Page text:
Daily Market Update – March 24, 2015 (9:00 AM)
Well, at least yesterday came close to being able to put together two consecutive days of gains for the first time in a month.
Up until the last 10 minutes or so it looked as if it would happen.
There was actually some reason to feel optimistic yesterday as the Existing Home Sales were higher and Federal Reserve Vice-Chair Stanley Fischer gave the first of his two talks this week and didn’t shy away from plainly stating that rates were going up.
Perhaps had those events happened a week earlier the market may have taken it as a set of signs that it would be appropriate to take a plunge.
Instead, there was both something refreshing about Fischer actually joking about impending rate increases and the market reacting rationally to news that would have sent it into a panic just days ago.
That may be reason enough to have some optimism as the market continues to be able to find higher ground even as so many stocks are being challenged on a 50 day basis, which many consider to be a bearish signal.
While there’s nothing much else scheduled between today and the end of the week, there’s always Friday and Stanley Fischer has another chance to get people nervous now that he’s softened them up with economic humor.
It will be interesting to hear his comments in light of the GDP statistics that will be released that morning, as most everyone will be focusing on whether the GDP finally begins to show the consumer led expansion that we’ve now been expecting for about 4 months of lower energy prices.
This morning the Consumer Price Index was up 0.2%, which did nothing to excite the pre-opening futures, which like yesterday were trading fairly flat. That was, however, the first increase seen since October 2014, but it actually reflected higher gas prices seen over the past month. The increase was, though, perhaps an indication that the annual inflation rate may reach the Federal Reserve target of 2% or even beyond, which could give some justification for the first interest rate increase.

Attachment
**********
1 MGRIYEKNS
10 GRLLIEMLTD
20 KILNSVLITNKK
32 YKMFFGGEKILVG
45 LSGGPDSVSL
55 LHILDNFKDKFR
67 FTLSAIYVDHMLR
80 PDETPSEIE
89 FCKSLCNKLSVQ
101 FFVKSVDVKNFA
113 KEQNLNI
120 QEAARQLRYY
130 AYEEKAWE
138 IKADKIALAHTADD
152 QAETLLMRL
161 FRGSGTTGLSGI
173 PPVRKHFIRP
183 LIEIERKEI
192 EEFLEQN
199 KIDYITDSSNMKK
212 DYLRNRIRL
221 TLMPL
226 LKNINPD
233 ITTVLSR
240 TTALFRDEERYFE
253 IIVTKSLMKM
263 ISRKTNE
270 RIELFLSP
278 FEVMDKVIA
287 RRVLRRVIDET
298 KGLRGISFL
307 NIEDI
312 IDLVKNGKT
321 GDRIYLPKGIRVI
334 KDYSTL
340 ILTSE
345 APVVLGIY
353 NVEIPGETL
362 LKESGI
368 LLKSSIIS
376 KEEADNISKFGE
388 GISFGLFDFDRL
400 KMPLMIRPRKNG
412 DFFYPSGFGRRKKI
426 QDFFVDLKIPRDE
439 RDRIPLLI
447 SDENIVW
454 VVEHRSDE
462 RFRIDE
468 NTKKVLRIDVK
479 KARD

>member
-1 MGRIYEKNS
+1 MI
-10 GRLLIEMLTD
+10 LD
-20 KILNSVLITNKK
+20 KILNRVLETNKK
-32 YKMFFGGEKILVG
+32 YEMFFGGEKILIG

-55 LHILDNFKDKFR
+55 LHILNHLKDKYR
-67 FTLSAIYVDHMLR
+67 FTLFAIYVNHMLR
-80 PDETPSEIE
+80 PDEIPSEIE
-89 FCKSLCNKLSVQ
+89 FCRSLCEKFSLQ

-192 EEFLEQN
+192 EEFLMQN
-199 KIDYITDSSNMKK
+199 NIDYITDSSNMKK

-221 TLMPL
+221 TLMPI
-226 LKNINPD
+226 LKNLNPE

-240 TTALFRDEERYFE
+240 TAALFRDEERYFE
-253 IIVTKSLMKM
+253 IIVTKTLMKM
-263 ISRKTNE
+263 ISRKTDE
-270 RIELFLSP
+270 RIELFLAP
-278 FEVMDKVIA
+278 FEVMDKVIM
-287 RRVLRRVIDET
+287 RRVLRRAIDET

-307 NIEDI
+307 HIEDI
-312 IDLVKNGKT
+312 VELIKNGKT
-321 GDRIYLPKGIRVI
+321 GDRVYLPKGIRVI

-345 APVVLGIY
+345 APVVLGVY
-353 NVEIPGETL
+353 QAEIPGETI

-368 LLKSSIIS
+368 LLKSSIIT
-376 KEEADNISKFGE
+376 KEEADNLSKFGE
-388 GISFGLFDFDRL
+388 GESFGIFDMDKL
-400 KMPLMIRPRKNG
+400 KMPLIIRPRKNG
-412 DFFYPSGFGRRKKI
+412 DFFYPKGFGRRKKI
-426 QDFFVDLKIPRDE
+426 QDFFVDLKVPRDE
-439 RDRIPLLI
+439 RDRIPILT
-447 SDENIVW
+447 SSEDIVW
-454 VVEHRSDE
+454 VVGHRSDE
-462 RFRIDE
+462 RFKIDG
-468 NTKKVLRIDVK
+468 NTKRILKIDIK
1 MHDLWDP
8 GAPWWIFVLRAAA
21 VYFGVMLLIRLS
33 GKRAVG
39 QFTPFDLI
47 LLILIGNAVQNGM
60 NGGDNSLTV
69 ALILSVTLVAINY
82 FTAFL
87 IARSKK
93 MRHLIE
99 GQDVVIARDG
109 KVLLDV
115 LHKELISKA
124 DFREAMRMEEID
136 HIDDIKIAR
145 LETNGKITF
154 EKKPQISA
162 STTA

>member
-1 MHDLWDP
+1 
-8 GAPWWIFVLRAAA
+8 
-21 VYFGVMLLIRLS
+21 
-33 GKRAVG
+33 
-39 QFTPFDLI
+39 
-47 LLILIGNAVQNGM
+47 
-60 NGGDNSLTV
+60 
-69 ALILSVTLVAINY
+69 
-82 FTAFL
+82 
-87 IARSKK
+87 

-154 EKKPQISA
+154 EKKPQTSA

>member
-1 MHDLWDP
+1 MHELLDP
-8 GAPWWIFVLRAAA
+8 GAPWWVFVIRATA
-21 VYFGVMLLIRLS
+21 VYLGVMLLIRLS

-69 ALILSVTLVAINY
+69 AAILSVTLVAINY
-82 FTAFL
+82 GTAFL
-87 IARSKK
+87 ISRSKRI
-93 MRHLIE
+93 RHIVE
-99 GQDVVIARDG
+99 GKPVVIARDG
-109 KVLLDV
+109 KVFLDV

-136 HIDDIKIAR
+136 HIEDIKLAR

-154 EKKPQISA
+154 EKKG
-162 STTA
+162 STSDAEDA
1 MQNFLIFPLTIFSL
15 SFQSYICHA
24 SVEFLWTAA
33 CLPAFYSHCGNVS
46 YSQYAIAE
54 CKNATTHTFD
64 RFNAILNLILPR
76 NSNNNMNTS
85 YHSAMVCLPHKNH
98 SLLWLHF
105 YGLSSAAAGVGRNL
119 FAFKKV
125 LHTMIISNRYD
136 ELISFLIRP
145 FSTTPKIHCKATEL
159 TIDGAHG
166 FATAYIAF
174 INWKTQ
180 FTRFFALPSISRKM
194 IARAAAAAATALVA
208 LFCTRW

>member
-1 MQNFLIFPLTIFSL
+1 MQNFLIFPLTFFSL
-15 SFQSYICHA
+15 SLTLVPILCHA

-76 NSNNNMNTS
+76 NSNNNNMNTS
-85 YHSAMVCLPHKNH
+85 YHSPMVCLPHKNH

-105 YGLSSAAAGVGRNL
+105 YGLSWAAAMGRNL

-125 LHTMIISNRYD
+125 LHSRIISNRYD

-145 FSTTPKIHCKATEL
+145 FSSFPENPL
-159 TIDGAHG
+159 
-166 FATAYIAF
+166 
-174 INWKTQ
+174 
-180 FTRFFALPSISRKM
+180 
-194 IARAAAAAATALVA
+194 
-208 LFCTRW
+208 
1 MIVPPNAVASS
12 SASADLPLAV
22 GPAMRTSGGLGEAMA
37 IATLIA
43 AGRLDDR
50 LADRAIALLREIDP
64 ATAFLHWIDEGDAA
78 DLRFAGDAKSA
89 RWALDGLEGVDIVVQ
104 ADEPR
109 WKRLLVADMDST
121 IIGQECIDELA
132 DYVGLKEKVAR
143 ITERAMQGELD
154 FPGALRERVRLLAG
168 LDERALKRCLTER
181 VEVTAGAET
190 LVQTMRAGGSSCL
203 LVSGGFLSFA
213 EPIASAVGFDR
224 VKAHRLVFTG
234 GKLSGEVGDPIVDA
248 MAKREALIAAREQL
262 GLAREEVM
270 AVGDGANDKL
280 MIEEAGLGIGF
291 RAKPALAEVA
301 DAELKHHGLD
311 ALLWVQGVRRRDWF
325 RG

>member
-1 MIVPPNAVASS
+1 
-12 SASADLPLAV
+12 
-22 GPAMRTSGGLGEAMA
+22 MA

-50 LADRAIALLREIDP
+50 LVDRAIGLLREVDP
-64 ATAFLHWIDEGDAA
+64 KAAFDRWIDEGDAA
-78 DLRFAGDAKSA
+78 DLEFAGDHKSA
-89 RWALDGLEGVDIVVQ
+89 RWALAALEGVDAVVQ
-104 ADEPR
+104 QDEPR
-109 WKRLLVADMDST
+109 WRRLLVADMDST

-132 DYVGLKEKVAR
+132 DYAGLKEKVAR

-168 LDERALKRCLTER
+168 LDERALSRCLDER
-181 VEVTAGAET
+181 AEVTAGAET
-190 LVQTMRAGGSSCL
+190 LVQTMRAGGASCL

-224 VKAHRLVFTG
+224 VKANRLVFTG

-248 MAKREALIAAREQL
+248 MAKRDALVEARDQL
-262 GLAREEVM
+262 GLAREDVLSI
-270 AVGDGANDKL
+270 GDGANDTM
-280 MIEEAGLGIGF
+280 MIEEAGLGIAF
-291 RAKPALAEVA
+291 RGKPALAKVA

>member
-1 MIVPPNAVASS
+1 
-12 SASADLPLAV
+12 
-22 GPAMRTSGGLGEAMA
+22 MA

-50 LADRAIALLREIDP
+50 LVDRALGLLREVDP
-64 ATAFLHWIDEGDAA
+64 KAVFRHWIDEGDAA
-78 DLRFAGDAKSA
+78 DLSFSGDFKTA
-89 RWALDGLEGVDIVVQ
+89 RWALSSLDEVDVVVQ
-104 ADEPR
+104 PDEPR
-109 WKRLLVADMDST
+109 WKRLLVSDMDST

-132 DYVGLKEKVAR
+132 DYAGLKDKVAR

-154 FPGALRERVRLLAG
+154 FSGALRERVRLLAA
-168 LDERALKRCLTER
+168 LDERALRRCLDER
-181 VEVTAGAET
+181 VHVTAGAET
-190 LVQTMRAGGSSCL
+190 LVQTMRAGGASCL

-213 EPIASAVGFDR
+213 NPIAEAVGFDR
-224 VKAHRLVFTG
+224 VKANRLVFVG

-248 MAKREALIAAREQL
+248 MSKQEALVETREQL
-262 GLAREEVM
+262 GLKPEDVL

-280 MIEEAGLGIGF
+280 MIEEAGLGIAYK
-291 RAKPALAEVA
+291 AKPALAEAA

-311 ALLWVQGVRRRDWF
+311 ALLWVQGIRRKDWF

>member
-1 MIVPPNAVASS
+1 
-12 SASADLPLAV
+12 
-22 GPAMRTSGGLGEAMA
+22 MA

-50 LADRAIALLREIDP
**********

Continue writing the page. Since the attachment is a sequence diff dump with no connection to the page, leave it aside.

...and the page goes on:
In its very early response, though, the bond market was taking rates down ever so slightly.
So far there hasn’t been any validation of the thesis that consumer spending was going to increase in a meaningful way as energy prices decreased in a meaningful way. Even retailers that had initially started painting a rosy picture stepped back a little when providing earnings guidance over the past month.
Yesterday, though, most of the day was simply one of trading without any reason to go up nor down, although over the previous week the market hasn’t really needed a reason to make a large move, although each of those moves was in some way erased or mostly erased the following day.
With a couple of new positions opened yesterday there still may be some more for the rest of the week, but there’s no real compelling reason to put more at risk when the market continues to be so directionless.
If that direction does turn higher, it would still be nice to see some very strong moves in that direction, even if they don’t have much in the way of staying power. Those are the kind of moves that can make sale of calls on uncovered positions begin to look appealing. Additionally, those large moves, especially if occurring with lots of intra-day price fluctuation sends premiums higher. Lately we’ve had the large moves, but without the intra-day fluctuation, so the volatility has actually been falling and taking premiums along with it.
As with yesterday there’s not too much reason to rush into any trades and plenty of reason to simply watch and see where the market may head for the day.